We can grab the KML URL from the More Options output and display the feed in an embeddable Google map in the normal way (simply enter the KML URI in the Google maps search box and hit Search):

If you want to embed the map in your own page, just grab the embed code…

To summarise the hack, here’s a quick review of the whole pipe:

So now if you want to plot where people who have tagged their tweets in a particular way are tweeting from, you can do :-)

Next step is to persuade the open2 team to start archiving appropriately tagged tweets and displaying them on a cluster map view over time :-) We could maybe even link in a timeline using something like TimeMap, the MIT Simile timeline and Google Maps integration library…?

Twitter Powered Subtitles for Conference Audio/Videos on Youtube

Last week, I wrote a post on hHow people Tweeted Through Carter on “Delivering Digital Britain” at NESTA, where I created a slideshow of tweets posted in response to the NESTA Delivering Britain event/video stream and used them to illustrate the audio recording of Lord Carter’s presentation.

Chatting to @liamgh last week, I mentioned how i was stumped for an easy way to do this. He suggested creating a subtitles feed, and then uploading it to Youtube, along with the audio recording (doh!).

So – here’s a proof of concept result of doing just that:

(Actually, I’m not sure that subtitles/closed captions work in the embedded movies, so you may have to click through: proof of concept use of Tweets as subtitles: Carter at ‘Delivering Digital Britain’, part 1. NB it is possible force embedded videos to show captions, as
Learn More: Showing captions by default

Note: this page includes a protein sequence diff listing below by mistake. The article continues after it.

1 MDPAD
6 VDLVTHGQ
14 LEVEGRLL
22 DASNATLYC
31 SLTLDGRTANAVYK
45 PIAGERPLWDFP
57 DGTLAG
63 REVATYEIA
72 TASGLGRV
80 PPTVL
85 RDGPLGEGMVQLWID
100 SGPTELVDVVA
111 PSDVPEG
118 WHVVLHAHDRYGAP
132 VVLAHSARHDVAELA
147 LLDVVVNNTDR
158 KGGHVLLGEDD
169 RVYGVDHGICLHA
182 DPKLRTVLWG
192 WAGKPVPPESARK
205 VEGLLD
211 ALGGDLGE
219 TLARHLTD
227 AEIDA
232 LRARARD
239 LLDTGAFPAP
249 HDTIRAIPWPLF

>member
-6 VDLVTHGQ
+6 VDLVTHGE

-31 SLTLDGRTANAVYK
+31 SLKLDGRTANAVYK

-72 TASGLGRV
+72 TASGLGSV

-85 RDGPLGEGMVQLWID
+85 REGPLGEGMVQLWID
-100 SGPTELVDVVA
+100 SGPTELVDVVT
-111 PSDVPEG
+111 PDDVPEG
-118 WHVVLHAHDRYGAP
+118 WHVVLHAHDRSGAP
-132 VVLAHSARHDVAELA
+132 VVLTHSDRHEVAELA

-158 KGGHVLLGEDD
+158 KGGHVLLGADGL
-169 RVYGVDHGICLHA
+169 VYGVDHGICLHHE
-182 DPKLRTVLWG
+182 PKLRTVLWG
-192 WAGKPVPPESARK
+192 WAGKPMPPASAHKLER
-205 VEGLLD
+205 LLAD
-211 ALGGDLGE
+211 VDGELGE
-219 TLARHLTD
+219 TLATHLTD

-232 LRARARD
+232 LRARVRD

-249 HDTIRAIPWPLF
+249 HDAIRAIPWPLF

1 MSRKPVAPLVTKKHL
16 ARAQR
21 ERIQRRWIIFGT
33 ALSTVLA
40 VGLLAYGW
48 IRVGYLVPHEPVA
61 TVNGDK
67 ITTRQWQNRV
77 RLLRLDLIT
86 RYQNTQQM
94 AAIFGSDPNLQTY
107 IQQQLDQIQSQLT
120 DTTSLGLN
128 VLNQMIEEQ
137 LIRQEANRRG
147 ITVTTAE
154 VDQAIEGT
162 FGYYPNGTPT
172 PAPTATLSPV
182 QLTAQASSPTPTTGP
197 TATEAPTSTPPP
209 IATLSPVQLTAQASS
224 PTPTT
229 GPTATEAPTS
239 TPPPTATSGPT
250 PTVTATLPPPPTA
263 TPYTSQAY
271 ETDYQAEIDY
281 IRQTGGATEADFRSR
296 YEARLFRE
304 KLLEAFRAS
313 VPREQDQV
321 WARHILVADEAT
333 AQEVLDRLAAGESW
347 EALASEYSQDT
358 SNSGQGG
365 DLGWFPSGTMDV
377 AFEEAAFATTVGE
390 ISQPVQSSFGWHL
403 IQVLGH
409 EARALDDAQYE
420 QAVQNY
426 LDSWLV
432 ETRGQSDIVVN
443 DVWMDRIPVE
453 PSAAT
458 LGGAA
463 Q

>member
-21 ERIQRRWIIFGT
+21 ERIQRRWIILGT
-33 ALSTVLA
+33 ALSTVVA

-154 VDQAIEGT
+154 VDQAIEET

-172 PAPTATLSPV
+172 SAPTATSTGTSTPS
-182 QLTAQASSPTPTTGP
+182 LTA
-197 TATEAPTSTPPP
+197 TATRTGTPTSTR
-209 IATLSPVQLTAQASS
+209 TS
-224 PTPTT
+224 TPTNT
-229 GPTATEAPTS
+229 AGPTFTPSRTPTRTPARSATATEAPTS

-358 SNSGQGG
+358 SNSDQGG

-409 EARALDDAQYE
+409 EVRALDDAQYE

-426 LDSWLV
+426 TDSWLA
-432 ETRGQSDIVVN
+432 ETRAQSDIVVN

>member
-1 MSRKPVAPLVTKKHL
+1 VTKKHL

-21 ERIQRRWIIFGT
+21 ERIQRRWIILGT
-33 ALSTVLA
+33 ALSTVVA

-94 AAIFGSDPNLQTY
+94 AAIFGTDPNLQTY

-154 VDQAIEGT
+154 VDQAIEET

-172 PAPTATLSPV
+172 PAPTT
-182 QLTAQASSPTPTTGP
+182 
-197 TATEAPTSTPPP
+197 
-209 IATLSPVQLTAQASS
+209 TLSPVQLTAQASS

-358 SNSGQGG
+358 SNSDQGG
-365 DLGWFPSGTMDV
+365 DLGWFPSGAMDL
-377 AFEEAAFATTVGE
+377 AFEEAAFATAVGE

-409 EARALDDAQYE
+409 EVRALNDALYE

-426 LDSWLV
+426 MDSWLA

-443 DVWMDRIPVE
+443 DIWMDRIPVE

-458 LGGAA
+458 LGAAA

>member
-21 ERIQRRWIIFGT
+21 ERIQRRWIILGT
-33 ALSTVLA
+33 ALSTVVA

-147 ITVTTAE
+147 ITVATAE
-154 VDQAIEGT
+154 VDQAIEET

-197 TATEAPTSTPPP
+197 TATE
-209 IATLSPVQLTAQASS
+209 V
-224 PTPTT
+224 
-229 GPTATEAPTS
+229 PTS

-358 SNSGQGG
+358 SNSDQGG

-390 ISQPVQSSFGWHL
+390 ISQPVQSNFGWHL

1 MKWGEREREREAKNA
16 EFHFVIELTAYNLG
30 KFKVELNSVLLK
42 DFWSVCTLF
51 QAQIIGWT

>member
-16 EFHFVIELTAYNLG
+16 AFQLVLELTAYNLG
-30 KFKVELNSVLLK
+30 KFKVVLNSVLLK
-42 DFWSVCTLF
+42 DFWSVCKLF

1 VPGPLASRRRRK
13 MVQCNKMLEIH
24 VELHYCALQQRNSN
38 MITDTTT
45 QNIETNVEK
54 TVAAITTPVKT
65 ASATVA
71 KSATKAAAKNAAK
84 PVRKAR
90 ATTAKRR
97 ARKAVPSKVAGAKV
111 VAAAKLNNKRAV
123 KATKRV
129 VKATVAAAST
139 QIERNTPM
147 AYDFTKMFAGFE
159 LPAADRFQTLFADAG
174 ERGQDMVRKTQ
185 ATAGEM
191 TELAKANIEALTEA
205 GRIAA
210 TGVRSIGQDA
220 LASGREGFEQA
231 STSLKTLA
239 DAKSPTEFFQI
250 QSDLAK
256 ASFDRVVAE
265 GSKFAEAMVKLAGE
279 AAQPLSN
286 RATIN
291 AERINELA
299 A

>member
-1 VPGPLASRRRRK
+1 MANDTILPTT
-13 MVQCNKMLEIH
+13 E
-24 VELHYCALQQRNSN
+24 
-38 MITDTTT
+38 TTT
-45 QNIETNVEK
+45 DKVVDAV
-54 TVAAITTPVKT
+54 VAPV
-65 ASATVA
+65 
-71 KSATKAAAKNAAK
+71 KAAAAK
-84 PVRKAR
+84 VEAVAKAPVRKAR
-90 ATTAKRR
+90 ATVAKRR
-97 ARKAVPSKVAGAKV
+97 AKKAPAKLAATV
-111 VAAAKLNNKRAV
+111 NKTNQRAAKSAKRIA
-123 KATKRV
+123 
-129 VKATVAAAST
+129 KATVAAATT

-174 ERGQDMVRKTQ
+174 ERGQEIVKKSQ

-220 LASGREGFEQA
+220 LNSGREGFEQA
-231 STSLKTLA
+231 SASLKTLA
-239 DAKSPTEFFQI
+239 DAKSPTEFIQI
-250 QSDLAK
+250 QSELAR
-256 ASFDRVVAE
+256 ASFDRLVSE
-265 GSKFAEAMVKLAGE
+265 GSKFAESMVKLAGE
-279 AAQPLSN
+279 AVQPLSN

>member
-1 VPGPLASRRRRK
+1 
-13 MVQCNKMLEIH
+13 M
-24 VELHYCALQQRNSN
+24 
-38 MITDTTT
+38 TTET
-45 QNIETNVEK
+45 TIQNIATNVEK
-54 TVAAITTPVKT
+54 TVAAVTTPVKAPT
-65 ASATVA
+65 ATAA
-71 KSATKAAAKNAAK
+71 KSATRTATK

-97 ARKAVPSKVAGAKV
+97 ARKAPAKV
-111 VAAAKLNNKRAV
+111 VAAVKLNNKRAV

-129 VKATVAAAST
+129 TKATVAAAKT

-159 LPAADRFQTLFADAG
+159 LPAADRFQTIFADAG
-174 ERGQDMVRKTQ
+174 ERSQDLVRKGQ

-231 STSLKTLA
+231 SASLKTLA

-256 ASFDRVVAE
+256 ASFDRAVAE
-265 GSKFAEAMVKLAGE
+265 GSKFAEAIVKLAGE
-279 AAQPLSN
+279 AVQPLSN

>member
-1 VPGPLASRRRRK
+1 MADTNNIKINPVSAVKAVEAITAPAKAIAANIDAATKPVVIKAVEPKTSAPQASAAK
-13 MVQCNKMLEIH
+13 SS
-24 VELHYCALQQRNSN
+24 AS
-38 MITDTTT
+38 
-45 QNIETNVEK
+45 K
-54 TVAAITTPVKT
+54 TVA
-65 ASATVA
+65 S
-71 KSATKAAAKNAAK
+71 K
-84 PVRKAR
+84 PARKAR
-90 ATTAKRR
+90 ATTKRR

describes. Simply add &cc_load_policy=1 to the embed code; so e.g. in WordPress, you would use something like [youtube=http://www.youtube.com/watch?v=tBmFzF8szpo&cc_load_policy=1 ].
)

And here’s how I did it…

The first thing to do was check out how Youtube handled subtitles: Getting Started: Adding / Editing captions.

The trick is to upload a textfile with lines that look something like this:
0:03:14.159
Text shown at 3 min 14.159 sec for an undefined length of time.

0:02:20.250,0:02:23.8
Text shown at 2 min 20.25 sec, until 2 min 23.8 sec

Secondly – getting the list of tweets hashtagged with #carter over the period Lord Carter was speaking (i.e. the period covered by the video). For the original proof of concept, I used the tweets from the spreadsheet of scraped tweets that @benosteen grabbed for me, though it later occurred to me I could get the tweets direct from a Twitter search feed (as I’ll show in a minute).

Scraped tweet timestamp

The question now was how to get the timecode required for the subtitles file from the timestamp associated with each tweet. Note here that the timecode is the elapsed time from the start of the video. The solution I came up with was to convert the timestamps to universal time (i.e. seconds since midnight on January 1st 1970) and then find the universal time equivalent of the first tweet subtitle; subtracting this time from the universal time of all the other tweets would give the number of seconds elapsed from the first tweet, which I could convert to the timecode format.

As to how I got the universal time values – I used a Yahoo pipe (Twitter CSV to timeingsd):

At this point, it’s probably worth pointing out that I didn’t actually need to call on @benosteen’s tweetscraper – I could just use the Twitter search API (i.e. the Twitter advanced search feed output) to grab the tweets. How so? Like this:

Looking at the results of this query, we see the timing is a little off – we actually need results from 8.30am, the actual time of the event:

Which is where this comes into play – searching for “older” results:

If you click on “Older” you’ll notice a new argument is introduced into the search results page URL – &page=: